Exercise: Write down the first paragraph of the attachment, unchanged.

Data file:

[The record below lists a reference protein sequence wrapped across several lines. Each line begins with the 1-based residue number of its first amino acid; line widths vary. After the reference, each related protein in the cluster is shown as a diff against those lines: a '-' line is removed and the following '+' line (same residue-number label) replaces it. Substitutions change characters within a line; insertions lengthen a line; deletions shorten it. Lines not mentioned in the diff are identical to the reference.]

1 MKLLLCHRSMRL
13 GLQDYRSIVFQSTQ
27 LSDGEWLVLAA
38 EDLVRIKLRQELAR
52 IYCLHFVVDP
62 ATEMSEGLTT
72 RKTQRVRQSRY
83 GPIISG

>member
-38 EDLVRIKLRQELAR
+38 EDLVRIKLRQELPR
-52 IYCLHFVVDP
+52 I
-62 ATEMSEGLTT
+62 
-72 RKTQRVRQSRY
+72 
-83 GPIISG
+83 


[The record below lists a reference protein sequence wrapped across several lines. Each line begins with the 1-based residue number of its first amino acid; line widths vary. After the reference, each related protein in the cluster is shown as a diff against those lines: a '-' line is removed and the following '+' line (same residue-number label) replaces it. Substitutions change characters within a line; insertions lengthen a line; deletions shorten it. Lines not mentioned in the diff are identical to the reference.]